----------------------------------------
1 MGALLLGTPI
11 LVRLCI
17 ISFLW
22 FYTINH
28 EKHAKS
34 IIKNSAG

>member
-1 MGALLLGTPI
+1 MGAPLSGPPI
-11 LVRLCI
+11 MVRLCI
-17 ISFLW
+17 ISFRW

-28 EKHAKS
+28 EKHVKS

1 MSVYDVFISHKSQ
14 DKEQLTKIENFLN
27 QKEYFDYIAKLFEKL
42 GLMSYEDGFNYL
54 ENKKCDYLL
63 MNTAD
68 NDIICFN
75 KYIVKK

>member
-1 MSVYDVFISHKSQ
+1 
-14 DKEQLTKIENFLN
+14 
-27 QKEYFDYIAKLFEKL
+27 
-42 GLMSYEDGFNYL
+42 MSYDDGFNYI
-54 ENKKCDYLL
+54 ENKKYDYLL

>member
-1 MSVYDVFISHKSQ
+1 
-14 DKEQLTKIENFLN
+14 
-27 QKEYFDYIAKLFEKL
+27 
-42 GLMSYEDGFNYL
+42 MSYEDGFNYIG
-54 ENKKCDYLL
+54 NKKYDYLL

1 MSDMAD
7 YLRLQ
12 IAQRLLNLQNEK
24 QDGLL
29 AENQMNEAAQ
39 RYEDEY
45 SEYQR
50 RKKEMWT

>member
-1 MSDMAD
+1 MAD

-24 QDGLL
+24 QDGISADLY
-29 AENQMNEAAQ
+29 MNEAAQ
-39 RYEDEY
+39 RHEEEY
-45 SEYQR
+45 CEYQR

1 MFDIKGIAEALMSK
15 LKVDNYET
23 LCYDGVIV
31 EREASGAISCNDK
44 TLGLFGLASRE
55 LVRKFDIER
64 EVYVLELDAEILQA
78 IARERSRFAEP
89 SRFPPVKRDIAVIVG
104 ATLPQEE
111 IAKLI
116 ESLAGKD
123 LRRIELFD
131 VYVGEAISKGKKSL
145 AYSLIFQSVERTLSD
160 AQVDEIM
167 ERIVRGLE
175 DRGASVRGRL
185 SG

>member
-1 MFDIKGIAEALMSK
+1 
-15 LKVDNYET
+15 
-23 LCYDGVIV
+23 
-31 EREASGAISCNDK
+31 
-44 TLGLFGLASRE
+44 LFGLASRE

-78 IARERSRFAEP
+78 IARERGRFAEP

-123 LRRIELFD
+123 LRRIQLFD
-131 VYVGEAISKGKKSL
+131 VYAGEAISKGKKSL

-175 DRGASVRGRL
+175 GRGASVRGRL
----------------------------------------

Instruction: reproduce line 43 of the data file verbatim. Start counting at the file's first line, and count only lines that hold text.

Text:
+42 MSYEDGFNYIG